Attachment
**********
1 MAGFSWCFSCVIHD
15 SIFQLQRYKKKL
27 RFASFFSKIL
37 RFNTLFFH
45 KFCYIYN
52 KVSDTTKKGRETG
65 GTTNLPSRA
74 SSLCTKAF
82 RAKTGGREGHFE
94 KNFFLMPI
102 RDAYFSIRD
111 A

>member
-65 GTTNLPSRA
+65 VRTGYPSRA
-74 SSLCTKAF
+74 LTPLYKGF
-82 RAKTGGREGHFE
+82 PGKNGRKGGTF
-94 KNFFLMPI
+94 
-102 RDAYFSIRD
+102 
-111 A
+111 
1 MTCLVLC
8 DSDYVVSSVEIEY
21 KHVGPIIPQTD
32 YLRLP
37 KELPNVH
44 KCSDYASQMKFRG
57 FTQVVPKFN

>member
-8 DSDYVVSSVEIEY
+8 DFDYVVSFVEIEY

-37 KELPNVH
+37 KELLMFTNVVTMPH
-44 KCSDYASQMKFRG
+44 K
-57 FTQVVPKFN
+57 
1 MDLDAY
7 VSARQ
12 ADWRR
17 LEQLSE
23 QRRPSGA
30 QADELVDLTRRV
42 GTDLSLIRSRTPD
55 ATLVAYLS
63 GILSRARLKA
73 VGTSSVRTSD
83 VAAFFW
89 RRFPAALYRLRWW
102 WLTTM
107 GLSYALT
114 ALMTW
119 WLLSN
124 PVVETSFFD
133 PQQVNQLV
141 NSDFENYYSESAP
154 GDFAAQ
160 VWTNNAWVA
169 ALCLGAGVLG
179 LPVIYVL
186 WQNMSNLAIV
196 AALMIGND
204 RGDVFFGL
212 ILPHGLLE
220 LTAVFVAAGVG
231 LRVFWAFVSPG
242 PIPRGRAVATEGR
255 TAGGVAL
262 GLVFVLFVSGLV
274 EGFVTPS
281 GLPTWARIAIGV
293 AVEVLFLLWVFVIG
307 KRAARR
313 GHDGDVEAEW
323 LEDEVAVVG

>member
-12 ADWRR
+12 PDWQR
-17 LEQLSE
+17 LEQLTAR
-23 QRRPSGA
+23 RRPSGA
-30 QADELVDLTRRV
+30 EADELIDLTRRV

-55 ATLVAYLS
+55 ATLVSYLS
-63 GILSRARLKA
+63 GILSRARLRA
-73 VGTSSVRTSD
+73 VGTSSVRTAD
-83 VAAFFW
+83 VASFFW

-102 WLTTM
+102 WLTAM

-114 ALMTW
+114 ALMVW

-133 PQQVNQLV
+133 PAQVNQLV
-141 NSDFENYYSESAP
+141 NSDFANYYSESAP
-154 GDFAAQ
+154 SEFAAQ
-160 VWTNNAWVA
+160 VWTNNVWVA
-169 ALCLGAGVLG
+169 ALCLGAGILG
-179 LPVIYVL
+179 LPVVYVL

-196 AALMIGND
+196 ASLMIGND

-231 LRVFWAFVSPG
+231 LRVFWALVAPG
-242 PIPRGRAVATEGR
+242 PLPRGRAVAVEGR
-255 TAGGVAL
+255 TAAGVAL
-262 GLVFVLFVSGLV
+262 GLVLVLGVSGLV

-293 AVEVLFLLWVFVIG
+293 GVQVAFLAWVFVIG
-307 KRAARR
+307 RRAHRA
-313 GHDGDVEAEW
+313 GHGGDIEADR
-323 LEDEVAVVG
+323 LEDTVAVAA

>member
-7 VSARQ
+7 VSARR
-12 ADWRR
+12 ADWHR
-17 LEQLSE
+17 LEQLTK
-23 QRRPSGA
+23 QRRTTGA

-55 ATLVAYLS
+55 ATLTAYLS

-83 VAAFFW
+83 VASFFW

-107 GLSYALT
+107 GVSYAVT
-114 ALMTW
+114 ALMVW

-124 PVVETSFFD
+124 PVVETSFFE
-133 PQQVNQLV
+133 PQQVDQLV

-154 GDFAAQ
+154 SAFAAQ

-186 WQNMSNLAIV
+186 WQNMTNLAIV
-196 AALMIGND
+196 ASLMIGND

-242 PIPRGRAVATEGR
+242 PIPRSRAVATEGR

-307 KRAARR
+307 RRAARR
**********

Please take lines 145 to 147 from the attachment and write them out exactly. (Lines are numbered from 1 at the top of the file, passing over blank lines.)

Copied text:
+107 GVSYAVT
-114 ALMTW
+114 ALMVW